Curious case of the U-Pass

Is there anything that you are required to purchase, regardless of whether you want it, and also forbidden to sell? There should be consumer protection laws against this state of affairs.

At the University of Hawaii, Manoa, there is this strange case of something called a U-Pass. A few years back, it was decided that instead of having just the people who need a bus pass (or U-Pass) pay $100 per semester for one, that every student enrolled at UH Manoa would pay $20 in student fees, whether they needed a bus pass or not. There are some other students who need passes but don’t qualify for the discounted $20 pass. They have to pay $125 per semester. So it makes the most sense for students who are required to pay $20 for a pass they don’t need to sell it for something less than $125 (say, $100) to students who do need it. Both students win, right?

For reasons I don’t understand, the university seems to have a vested interest in preventing such a transaction. They have, in the past, set up sting operations to catch people trying to sell their U-Passes. Yes, they pay someone to troll Craigslist for people trying to sell U-Passes, and arrange meetups that involve several campus police! Surely this is the best use of the University’s limited budget. This semester, they sent the following email to all enrolled students:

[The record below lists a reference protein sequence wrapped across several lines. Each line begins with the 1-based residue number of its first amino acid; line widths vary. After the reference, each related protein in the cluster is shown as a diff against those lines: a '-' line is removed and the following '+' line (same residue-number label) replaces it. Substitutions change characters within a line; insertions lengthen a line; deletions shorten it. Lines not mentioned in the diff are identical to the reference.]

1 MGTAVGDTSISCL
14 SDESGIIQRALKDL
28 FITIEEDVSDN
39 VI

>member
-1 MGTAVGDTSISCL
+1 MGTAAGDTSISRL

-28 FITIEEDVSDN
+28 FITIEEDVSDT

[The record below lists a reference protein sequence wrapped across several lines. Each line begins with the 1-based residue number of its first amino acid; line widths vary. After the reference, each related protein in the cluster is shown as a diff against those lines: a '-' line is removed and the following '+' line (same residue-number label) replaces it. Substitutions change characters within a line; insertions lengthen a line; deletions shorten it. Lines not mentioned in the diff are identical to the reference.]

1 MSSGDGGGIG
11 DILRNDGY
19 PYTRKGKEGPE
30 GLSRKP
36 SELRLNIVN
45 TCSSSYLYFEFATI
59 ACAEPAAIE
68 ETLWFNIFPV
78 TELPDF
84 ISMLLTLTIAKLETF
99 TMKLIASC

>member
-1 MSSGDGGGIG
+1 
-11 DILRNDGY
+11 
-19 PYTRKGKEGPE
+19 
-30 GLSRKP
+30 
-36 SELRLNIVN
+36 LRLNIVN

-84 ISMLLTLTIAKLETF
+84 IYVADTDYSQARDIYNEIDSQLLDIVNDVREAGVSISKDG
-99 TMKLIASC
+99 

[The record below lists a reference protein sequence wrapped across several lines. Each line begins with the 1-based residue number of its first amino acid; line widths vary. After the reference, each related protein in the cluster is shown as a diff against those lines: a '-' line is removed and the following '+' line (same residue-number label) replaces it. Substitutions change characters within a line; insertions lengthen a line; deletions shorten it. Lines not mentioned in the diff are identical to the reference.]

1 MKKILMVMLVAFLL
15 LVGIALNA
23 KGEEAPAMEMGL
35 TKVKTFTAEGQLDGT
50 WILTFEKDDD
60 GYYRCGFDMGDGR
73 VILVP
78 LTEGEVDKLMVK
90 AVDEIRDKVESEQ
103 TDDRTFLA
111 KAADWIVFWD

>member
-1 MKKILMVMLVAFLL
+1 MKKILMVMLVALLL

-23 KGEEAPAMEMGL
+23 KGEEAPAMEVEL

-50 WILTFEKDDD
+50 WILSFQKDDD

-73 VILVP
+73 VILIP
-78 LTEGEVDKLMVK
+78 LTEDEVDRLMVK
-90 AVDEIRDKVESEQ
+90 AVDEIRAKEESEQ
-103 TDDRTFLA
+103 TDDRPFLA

UH Manoa students who have been issued a Mandatory UPASS or an Opt-In UPASS are reminded that they cannot resell or transfer their issued UPass to another person.  This is a violation of the student conduct code and can be considered as theft of service by the City and County of Honolulu.

All issued UPasses must remain on the student’s UH identification card.  Any misused UPasses will be forfeited and confiscated.  A violation occurs when a student sells or transfers a UPASS or when a student buys a fraudulent UPASS.

Students who are in violation will be referred to Judicial Affairs and their names will be submitted to the City and County designee for possible prosecution.

“Theft of service”? With the $20 paid in student fees, the student is supposed to get the benefit of unlimited bus service for a semester. I don’t see any reason they shouldn’t be able to transfer that benefit to someone else if they don’t need it themselves.  It’s also interesting to note that it is not the general policy of The Bus (yes, that’s what the bus company is really called on Oahu) that passes are non-transferrable. Monthly passes sold to the public, for example, are fully transferrable, and no one tries to claim that such transactions constitute fraud or theft. If only I had become a lawyer. There seem to be class action lawsuits for things far more frivolous than this.

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